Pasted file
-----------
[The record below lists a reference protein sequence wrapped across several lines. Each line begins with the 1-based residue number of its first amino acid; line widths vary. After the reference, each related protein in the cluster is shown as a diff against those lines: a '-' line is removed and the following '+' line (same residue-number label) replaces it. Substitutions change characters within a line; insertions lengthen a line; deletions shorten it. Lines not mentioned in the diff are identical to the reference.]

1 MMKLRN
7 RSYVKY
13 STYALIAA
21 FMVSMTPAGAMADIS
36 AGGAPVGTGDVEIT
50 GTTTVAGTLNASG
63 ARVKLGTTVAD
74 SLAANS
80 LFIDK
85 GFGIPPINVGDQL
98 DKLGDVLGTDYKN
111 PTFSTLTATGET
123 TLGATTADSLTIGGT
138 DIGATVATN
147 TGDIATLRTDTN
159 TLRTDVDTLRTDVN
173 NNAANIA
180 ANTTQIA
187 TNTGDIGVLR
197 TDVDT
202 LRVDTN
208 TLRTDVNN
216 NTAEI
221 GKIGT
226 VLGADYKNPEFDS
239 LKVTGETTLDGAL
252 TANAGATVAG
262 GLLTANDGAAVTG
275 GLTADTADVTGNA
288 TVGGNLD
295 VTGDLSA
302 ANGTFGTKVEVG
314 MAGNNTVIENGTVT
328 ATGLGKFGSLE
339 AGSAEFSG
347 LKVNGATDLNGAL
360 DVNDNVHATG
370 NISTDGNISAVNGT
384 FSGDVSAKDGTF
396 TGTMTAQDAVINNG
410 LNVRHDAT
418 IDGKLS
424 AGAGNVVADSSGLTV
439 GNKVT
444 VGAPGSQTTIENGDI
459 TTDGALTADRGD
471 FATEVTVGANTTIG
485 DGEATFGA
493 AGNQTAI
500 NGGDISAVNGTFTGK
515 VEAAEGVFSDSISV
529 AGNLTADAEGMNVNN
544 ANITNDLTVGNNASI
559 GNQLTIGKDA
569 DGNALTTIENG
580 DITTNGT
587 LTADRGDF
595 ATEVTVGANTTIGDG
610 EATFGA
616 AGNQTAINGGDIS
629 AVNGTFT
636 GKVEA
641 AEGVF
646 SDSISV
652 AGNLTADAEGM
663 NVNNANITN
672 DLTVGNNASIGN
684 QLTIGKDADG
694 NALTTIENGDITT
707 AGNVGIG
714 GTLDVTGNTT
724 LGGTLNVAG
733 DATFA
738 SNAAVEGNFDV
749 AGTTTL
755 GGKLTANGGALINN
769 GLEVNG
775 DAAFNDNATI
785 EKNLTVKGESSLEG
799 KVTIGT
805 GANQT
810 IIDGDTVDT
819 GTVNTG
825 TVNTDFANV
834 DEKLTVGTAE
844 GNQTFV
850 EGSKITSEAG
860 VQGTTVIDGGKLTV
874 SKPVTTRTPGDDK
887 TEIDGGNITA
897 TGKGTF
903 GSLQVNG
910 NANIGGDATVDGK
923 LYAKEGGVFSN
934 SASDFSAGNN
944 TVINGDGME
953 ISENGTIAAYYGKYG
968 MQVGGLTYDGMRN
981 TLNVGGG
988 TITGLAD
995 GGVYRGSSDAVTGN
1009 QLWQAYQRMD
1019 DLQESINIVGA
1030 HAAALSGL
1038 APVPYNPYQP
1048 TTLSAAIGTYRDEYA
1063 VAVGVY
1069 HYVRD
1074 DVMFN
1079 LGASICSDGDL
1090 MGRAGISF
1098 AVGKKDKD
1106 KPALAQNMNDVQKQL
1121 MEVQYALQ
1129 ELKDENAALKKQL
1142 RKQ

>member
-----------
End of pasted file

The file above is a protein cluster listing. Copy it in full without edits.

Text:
[The record below lists a reference protein sequence wrapped across several lines. Each line begins with the 1-based residue number of its first amino acid; line widths vary. After the reference, each related protein in the cluster is shown as a diff against those lines: a '-' line is removed and the following '+' line (same residue-number label) replaces it. Substitutions change characters within a line; insertions lengthen a line; deletions shorten it. Lines not mentioned in the diff are identical to the reference.]

1 MMKLRN
7 RSYVKY
13 STYALIAA
21 FMVSMTPAGAMADIS
36 AGGAPVGTGDVEIT
50 GTTTVAGTLNASG
63 ARVKLGTTVAD
74 SLAANS
80 LFIDK
85 GFGIPPINVGDQL
98 DKLGDVLGTDYKN
111 PTFSTLTATGET
123 TLGATTADSLTIGGT
138 DIGATVATN
147 TGDIATLRTDTN
159 TLRTDVDTLRTDVN
173 NNAANIA
180 ANTTQIA
187 TNTGDIGVLR
197 TDVDT
202 LRVDTN
208 TLRTDVNN
216 NTAEI
221 GKIGT
226 VLGADYKNPEFDS
239 LKVTGETTLDGAL
252 TANAGATVAG
262 GLLTANDGAAVTG
275 GLTADTADVTGNA
288 TVGGNLD
295 VTGDLSA
302 ANGTFGTKVEVG
314 MAGNNTVIENGTVT
328 ATGLGKFGSLE
339 AGSAEFSG
347 LKVNGATDLNGAL
360 DVNDNVHATG
370 NISTDGNISAVNGT
384 FSGDVSAKDGTF
396 TGTMTAQDAVINNG
410 LNVRHDAT
418 IDGKLS
424 AGAGNVVADSSGLTV
439 GNKVT
444 VGAPGSQTTIENGDI
459 TTDGALTADRGD
471 FATEVTVGANTTIG
485 DGEATFGA
493 AGNQTAI
500 NGGDISAVNGTFTGK
515 VEAAEGVFSDSISV
529 AGNLTADAEGMNVNN
544 ANITNDLTVGNNASI
559 GNQLTIGKDA
569 DGNALTTIENG
580 DITTNGT
587 LTADRGDF
595 ATEVTVGANTTIGDG
610 EATFGA
616 AGNQTAINGGDIS
629 AVNGTFT
636 GKVEA
641 AEGVF
646 SDSISV
652 AGNLTADAEGM
663 NVNNANITN
672 DLTVGNNASIGN
684 QLTIGKDADG
694 NALTTIENGDITT
707 AGNVGIG
714 GTLDVTGNTT
724 LGGTLNVAG
733 DATFA
738 SNAAVEGNFDV
749 AGTTTL
755 GGKLTANGGALINN
769 GLEVNG
775 DAAFNDNATI
785 EKNLTVKGESSLEG
799 KVTIGT
805 GANQT
810 IIDGDTVDT
819 GTVNTG
825 TVNTDFANV
834 DEKLTVGTAE
844 GNQTFV
850 EGSKITSEAG
860 VQGTTVIDGGKLTV
874 SKPVTTRTPGDDK
887 TEIDGGNITA
897 TGKGTF
903 GSLQVNG
910 NANIGGDATVDGK
923 LYAKEGGVFSN
934 SASDFSAGNN
944 TVINGDGME
953 ISENGTIAAYYGKYG
968 MQVGGLTYDGMRN
981 TLNVGGG
988 TITGLAD
995 GGVYRGSSDAVTGN
1009 QLWQAYQRMD
1019 DLQESINIVGA
1030 HAAALSGL
1038 APVPYNPYQP
1048 TTLSAAIGTYRDEYA
1063 VAVGVY
1069 HYVRD
1074 DVMFN
1079 LGASICSDGDL
1090 MGRAGISF
1098 AVGKKDKD
1106 KPALAQNMNDVQKQL
1121 MEVQYALQ
1129 ELKDENAALKKQL
1142 RKQ

>member